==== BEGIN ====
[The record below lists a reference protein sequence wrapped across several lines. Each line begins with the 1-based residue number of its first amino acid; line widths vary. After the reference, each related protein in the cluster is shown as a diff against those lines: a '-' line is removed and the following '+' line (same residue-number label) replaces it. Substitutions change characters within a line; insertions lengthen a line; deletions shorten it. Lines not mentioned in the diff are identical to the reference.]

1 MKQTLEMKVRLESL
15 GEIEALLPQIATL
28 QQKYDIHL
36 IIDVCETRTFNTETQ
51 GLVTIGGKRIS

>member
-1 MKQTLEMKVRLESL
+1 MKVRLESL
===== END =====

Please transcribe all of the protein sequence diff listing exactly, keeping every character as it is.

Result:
[The record below lists a reference protein sequence wrapped across several lines. Each line begins with the 1-based residue number of its first amino acid; line widths vary. After the reference, each related protein in the cluster is shown as a diff against those lines: a '-' line is removed and the following '+' line (same residue-number label) replaces it. Substitutions change characters within a line; insertions lengthen a line; deletions shorten it. Lines not mentioned in the diff are identical to the reference.]

1 MKQTLEMKVRLESL
15 GEIEALLPQIATL
28 QQKYDIHL
36 IIDVCETRTFNTETQ
51 GLVTIGGKRIS

>member
-1 MKQTLEMKVRLESL
+1 MKVRLESL